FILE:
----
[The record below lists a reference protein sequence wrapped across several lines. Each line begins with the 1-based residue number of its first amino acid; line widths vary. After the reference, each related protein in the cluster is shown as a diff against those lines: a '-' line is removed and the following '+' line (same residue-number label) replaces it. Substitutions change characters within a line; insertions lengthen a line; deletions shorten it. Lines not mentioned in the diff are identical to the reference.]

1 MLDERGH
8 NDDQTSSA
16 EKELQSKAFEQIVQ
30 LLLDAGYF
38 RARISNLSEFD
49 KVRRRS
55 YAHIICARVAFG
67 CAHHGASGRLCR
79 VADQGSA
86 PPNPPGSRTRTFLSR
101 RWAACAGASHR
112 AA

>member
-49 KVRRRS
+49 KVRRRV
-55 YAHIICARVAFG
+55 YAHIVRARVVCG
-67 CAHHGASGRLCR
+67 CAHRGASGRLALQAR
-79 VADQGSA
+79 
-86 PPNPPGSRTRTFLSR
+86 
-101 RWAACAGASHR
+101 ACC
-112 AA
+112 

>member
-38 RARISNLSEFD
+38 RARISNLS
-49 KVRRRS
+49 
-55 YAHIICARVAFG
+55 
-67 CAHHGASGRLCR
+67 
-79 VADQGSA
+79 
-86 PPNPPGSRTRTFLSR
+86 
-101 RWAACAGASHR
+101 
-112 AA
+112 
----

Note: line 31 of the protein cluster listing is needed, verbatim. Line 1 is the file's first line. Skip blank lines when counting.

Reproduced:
+38 RARISNLS